This is a departure from King’s typical supernatural stories because it’s strictly a crime thriller of the type you’d expect more from somebody like a John Sandford than the Master of Horror. (It also made me wonder why he didn’t do something more like this for his Hard Case Crime offerings.) There’s even an indication made that this was not taking place in the extensive King multiverse when someone makes a comment about how the clown mask worn by Mr. Mercedes reminds him of a TV movie featuring a killer clown lurking in sewers which goes against the usual flow when even his newer books like 11/22/63 acknowledge It as being part of the same world.
In the early stages I was excited about the prospect of King doing something off his usual beaten track, but there was a couple of major problems and a lot of minor details that left me more irritated than entertained.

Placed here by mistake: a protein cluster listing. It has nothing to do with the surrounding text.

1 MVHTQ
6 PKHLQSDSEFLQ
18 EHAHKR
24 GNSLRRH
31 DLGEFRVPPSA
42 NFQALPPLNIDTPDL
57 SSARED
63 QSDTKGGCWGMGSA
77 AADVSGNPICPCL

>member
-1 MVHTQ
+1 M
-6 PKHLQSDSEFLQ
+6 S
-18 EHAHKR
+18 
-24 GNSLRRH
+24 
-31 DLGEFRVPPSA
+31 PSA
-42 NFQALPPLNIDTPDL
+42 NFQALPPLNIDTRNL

First and foremost is the issue that runs through the whole book in that Hodges knows he’s dealing with someone willing and capable of engaging in wholesale slaughter yet never seems to consider what twisting the tail of a rabid dog could do. Plus, if a thriller is going to set up some kind of mano e mano contest between it’s hero and villain then it needs to figure out some way to provide believable reasons as to why the fight has to remain between the two of them.
Even though King goes to considerable efforts to try and rationalize why Hodges feels like he has to go after Mr. Mercedes without involving the cops, the results have varying degrees of success. When things start going sideways, and it’s made very plain what kind of danger Brady poses not only to Hodges but to other innocent people, to have Hodges continue to feel justified in not telling everything he knows to the cop makes him seem reckless and oblivious to the consequences even as King pays some lip service to the guilt that the retired cop is feeling.